Court Appointed Special Advocates (CASA)

The goal of our Court Appointed Special Advocates (CASA) program is to prevent abused, neglected, abandoned, and at-risk children from becoming lost in the Juvenile Dependency and/or Delinquency Court system.

We train CASA volunteers who are appointed by the Judge and act as the “eyes and ears of the court and the voice of the child.” Volunteers advocate by facilitating, investigating, and monitoring areas of need in the life of their assigned child. Volunteers stay with their child’s case until it is closed by the court.

For many children, their CASA volunteer is the one constant adult presence in their lives. Independent research has demonstrated that children with one consistent and caring adult in their life are more likely to have positive outcomes in areas like improved academics, high school graduation, extra-curricular activity participation, and college entrance.


We also provide CASAs to youth who are involved in the Delinquency court – that is, youth who arrested and are on probation or are in the Juvenile Detention Facility (JDF). Today we have CASAs assigned to ten probation youth. This program has potential for significant growth, and as we train more volunteers, we hope to meet this need.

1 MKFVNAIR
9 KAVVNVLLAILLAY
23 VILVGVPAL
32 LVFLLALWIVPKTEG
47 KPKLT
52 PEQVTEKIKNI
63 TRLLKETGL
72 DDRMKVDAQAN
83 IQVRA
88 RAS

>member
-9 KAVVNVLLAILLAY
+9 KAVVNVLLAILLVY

Lastly, and most recently, we began assigning specially trained CASAs to youth involved in sex trafficking. You can read more about this at our Be BOLD Youth Program page.

What our children say they like most about their CASA volunteer:

“He worked hard to get me back home and he never gave up.”

“She is honest to me.”

“She rocks and I love her no matter what happens!”

“She cares, she’s on my side, she’s nice, and she’s smart.”

“He says the right things to keep me focused and motivated.”

“She’s really patient and understanding.”

“She is willing to go the extra mile for me.”

Having a CASA in my life has made a difference because:

“She knows what’s best for me.”

“I actually have someone to talk to, someone that I trust.”

“I now have better grades.”

“She’s there for me every single time I call to talk to her ‘cause I need her.”

“I have someone to look up to.”

“My behavior has changed and I have improved in school and at my house.”

“I feel special.”

“It gives me someone to be with since I don’t have my parents to take me out.”

I have someone that I know will always care about me.”


Major funding awarded by the United States Department of Justice, Victims of Crime Act,
through the California Governor’s Office of Emergency Services (Cal OES).


For more information, contact Volunteer Coordinator, Rachael Odell at, or call our office: (530) 887-1006